It is obvious that we should exercise restraint when intervening in nature. Energy and nature policies need to be reconciled, which is not easy, but it is possible. However, the total subordination of energy policy to climate policy is irrational and wasteful. Scientifically, this is highly controversial, and, in my opinion, unfounded. The motivation for linking climate and energy policy was seen by a meteorologist academician (Rudolf Czelnai) in 2011 as follows: “We know from Machiavelli that the secret to successful policy is that the masses rarely fall for rational things; they also need some humbug. Well now, if the energy issue is the rational and it is hidden behind the climate issue, this makes the climate issue the humbug. This is like putting foxes in the henhouse… Thus, hiding behind policy, perhaps the biggest business of the millennium could start: the climate business.”
The prevailing view today, also represented by János Zlinszky, is that carbon emissions from human activity must be curbed in order to prevent global warming. This assumes that 1. anthropogenic CO2 emissions really increase the atmospheric CO2 concentration; 2. the primary cause of the increase in the global greenhouse effect is an increase in the atmospheric carbon dioxide concentration; 3. the primary cause of the perceived warming is an increase in the global greenhouse effect. All three assumptions are quite debatable:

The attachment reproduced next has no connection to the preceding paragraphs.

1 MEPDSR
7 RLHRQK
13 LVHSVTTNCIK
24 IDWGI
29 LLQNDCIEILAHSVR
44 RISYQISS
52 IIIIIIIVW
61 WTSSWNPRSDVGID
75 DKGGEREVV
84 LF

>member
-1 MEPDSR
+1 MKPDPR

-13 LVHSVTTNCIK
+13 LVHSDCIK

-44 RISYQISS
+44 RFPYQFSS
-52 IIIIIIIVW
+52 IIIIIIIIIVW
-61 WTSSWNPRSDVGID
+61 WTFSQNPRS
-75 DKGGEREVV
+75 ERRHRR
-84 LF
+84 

1. It is by no means certain that the increase in the atmospheric carbon dioxide concentration is due to man. In fact, only four to five per cent of the carbon dioxide in the atmosphere is of anthropogenic origin. The vast majority of CO2 emissions are of natural origin, coming from the oceans, land and biosphere. In the first half of this year, fossil energy use (i.e. anthropogenic CO2 emissions) declined globally by about ten per cent, yet the atmospheric CO2 concentration broke previous (daily, weekly and monthly) records. At the NOAA Observatory in Manua Loa, the daily record (418.32 ppm) was measured on 1 June 2020. The carbon dioxide concentration remains higher on the day of writing this article than it was a year ago: 411.36 ppm on 5 September 2020 as opposed to 408.54 ppm on 5 September 2019.
2. Arrhenius calculations showing that doubling the atmospheric carbon dioxide content would mean a temperature rise of 5 degrees Celsius are outdated. (Even Milankovitch, cited both by Lóránt and Zlinszky, did not agree with Arrhenius.) Researchers close to the IPCC (Sherwood et al) have recently suggested a rise in temperature (climate sensitivity) in the range of 2.3 to 4.5 degrees Celsius as the response to doubling the atmospheric carbon dioxide content. In the light of the latest discoveries in cloud dynamics, aerosol and oceanic absorption, the IPCC will probably be forced to reduce both the lower and the upper values. The true carbon-climate sensitivity, as deduced by William Happer in a recent article in Atmospheric and Oceanic Physics, may be around 1 to 1.5 degrees Celsius.